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Monday, March 1, 2010

On Growing Grain

I took this picture a couple of weeks ago when I had the trucks come in to haul out my wheat contract. Those two big semis moved over 4000 bushels down the road in 4 loads in a short day. Everything worked just the way its supposed to and even the weather co-operated. I was glad to see that tough grain moved as it is always risky storing grain at high moisture. Some of this tested as high as 17% which is 2.5% above dry. Thanks to our extreme cold winter weather we can get away with holding that grain through the winter without spoilage, usually.
Interesting to review the settlement tickets though. Our Canadian wheat board advertises a price of $4.67 per bushel for that #1 low protein. Sounds pretty good at first but looking a little closer we see that the terminal wants 38 cents a bushel for elevation. Another 15 cents a bushel for cleaning ( I suppose they give the screenings away?). Then the CWB charges 78 cents a bushel to move that grain to its final destination. Not done yet there is another 22 cents deduction for "FAF", not sure what that is. And being that it is tough (damp) grain the terminal charges 11 cents a bushel for drying. Just to confuse you further, the terminal pays me 15 cents a bushel to help offset the trucking charges so that puts my net at $3.18 per bushel.
Based on what the wheat board finally sells the grain for, we will receive a final payment next December/January but its anybody's guess at this point how much or how little it will be.
Just as a point of interest, that $3.03 will not buy a gallon of car gas today but it might just about cover a gallon of farm diesel fuel. I haven't bought any lately.
In my early days of farming (1971) wheat was being bartered off for $1 a bushel as there was a glut of wheat on the market. That bushel of wheat would buy 4 gallons of farm fuel at that time.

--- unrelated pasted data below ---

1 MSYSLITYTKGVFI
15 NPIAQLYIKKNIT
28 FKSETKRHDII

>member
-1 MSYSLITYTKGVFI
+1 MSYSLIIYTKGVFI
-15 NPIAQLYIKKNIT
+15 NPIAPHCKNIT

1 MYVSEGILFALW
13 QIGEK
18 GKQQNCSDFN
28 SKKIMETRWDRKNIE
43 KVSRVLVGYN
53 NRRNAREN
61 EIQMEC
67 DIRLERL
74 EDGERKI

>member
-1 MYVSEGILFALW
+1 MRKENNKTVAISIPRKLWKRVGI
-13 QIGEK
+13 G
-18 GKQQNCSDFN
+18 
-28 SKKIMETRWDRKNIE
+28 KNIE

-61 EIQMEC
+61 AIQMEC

Just something to think about as I am trying to decide what to plant this spring.


  1. We were looking for above $5 for soft white wheat. It is down below $4.50 for august delivery right now. We think that is a bad price. What a way to make a living!
    Wheat prices above $4 and below $10 are good for my no-till business. When wheat prices are really good people want to farm the ground!
    I wish oats and barley were better. I need a few more planting acres for my drill payment.

  2. I think we've all noticed the descrepancy between the prices the landowner gets (crops, timber, even coal and such)and the prices we have to pay for things. That's why the old co-ops were founded in this country, but they seem to have gone the way of the dinosaur. Maybe "the powers that be" didn't like the idea of self-help.

  3. Co-ops, ha! They worked fine when they were local or county wide but... They have all been bought up by other co-ops so they are state wide, or multi-state which I suppose helps on the national scale but not so much on the local. I think... Get big or get out!
    Oops, I've hi-jacked someone else's blog! Sorry!

  4. You guys are both right, Co-ops began at the grass roots level years ago and did a lot of good. But many have gotten big and got out of the small towns. Sask. Wheat Pool for example, now a multi-national company known as "Viterra". The farmer used to have a say in the company, not anymore.

  5. And Farm Bureau. Good idea when they started, now a mouthpiece for industry. Tail wags the dog.
    Begun practically in 1911, formally in 1919, its early goals of raising net farm income and making the country a better place to live have been subverted by the interests of entities like Monsanto and Blue Cross/Blue Shield. We have a small grass roots movement called Practical Farmers of Iowa who network and help each other with exploration of tillage methods, marketing and more. Young idealistic folks, mostly. Probably what Farm Bureau felt like back in the day.

  6. I started teaching in 71 while I was still farming, 21 years old and got married. I planted the most wheat I ever planted in my life and the high has been 5.91 local and now closer to 4.50 It doesn't look good.